What’s Wrong with the World

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There must be prosecution

There are so many horrifying things going on in the world that picking something to write about is hard. One of the reasons I don't write about some of them is because I don't know what to say. This is not like that.

Here is a story which is hard to believe is real. This woman, Jewel Shuping, decided that her true identity was as a blind person. She eventually found a quack psychologist who was "willing to help her become blind." Notice the similarity to "helping" people to die, by the way. He deliberately blinded her over time, with her consent, by putting drain cleaner in her eyes. Now she's blind and, allegedly, happy.

She "consented," despite being obviously a person with a serious psychological problem whose ability to consent to such insanity should be ipso facto considered null. In one of the terminally non-judgemental news stories about this, she says,

“I really feel this is the way I was supposed to be born, that I should have been blind from birth,” Shuping said. “When there’s nobody around you who feels the same way, you start to think that you’re crazy. But I don’t think I’m crazy, I just have a disorder.”

If the logic of that distinction escapes you, you are not alone.

There is not the slightest question in my mind that there are either state laws or professional regulations (most likely both) that apply to what this "doctor" did. He should have his license to practice revoked by the relevant board and be charged with something like criminal endangerment. A jurisdiction in which this is not punishable has embraced functional anarchy, and a particularly nasty variety thereof, under the guise of consent. If this goes, anything goes. There must be punishment, with due process of law and the full rigor thereof. Throw the book at him, and make him thereby an example to others.

Comments (14)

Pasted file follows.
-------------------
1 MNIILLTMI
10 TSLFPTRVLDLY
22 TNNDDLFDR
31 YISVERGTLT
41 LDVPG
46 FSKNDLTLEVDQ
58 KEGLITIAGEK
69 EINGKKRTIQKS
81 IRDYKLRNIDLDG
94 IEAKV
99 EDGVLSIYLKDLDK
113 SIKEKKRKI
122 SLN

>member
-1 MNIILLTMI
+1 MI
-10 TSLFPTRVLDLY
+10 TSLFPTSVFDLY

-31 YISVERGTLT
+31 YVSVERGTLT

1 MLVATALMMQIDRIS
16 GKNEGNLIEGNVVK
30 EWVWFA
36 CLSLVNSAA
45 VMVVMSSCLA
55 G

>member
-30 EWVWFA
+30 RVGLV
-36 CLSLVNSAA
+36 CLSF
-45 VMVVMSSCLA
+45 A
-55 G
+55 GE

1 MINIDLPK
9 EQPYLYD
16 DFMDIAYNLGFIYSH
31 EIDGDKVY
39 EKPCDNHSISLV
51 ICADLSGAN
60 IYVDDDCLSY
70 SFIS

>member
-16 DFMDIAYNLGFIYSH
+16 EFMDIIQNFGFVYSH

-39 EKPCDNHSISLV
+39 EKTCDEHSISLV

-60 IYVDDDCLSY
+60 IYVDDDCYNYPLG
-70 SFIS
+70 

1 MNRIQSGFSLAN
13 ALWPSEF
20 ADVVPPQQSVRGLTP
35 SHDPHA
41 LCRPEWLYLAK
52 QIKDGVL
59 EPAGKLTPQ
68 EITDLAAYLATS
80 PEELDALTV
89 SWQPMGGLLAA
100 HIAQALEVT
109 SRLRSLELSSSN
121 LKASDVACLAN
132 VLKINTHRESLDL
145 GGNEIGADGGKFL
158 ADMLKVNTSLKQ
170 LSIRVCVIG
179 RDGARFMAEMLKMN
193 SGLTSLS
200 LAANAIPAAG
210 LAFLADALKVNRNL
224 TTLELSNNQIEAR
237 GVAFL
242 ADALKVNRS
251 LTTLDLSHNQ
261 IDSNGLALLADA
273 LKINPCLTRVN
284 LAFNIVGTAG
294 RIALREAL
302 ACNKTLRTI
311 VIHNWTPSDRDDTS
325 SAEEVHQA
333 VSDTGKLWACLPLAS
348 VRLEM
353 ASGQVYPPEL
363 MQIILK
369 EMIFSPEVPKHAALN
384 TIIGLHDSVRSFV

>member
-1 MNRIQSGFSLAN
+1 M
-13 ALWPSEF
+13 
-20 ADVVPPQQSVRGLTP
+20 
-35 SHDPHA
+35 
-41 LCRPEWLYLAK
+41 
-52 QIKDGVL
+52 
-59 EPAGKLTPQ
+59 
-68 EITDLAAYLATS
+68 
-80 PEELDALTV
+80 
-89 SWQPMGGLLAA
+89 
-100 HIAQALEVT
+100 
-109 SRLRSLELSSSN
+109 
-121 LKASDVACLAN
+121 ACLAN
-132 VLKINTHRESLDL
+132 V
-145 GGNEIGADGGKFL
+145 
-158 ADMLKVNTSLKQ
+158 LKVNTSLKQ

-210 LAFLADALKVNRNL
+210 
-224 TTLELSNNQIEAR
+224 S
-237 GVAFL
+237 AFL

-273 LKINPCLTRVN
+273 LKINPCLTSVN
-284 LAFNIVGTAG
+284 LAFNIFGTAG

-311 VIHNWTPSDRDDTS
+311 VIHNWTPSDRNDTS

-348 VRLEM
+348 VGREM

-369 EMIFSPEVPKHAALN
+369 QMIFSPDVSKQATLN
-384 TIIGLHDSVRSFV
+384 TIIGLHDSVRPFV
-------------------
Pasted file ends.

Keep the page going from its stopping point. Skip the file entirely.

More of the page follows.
"Notice the similarity to "helping" people to die, by the way."

Or to "helping" people transition to their "real" sex.

But I don’t think I’m crazy

Yeah, we know. That's part of how we know you're crazy.

Why was this person not in institutional care? A person who is prone to harming themselves is the sort of person we put behind locked doors, for their protection.

Don't the professional organizations have any standards about this? The psychologist should be out on his ear, right?

Shuping has Body Integrity Identity Disorder (BIID)
However, Shuping says she has never been happier and does not regret her decision – although she does not recommend her drastic method to others.

"Don't go blind the way I did. I know there is a need, but perhaps someday there will be treatment for it," Shuping said. "People with BIID get trains to run over their legs, freeze dry their legs or fall off cliffs to try to paralyze themselves.

"It's very dangerous. And they need professional help."

"I went blind on purpose, but I don't feel it was a choice."

Got that? She knows she has a disorder, she knows that people with this disorder need help, she knows that they are in danger, but she "does not regret" doing it and feels "she didn't have a choice". Isn't that the CLASSIC situation for forced institutional care? What the hell was the psychologist playing at? Does he also give loaded guns to 4-year olds? How about put out rat poison where toddlers can reach it? That guy needs to be behind bars.

I would think that a charge of grievous bodily harm ought to fit the crime. Consent is not generally regarded in law as making it a non-crime to harm someone seriously. There are obviously criminal charges that would apply if he did this against her will, so they should apply just as much here.

It's even _worse_ than leaving rat poison out for toddlers. He himself physically put the drops in her eyes. She even talks about how horribly painful it was, and how she only sustained herself by telling herself, "I'm going blind."

That he is not (apparently) being charged with anything, that his license to practice is (apparently) in no danger, says that the religion of consent has utterly undermined the rule of law.

What is even more chilling is that none of the news stories I read even _brought up_ the issue of what charges or sanctions could be brought against him. The journalists did not interview so much as a lawyer or law professor about the legal situation. They did not contact the attorney general's office for comment. They did not investigate the relevant professional standards. Nothing. No suggestion in the article that this even _might_ be unprofessional or sanctionable, much less criminal. That is terrifying.

When I was a prosecutor I wouldn't have hesitated to charge him with felonious assault. That's 3-10 in this state. He would do every second of it if it were up to me.

We had a domestic violence case where the man grabbed a glass salt/pepper shaker in each fist and beat his wife about the face until she was blind. I don't see why this is any different.

Thank you, CJ, I'm glad to have the word from someone who was in the business.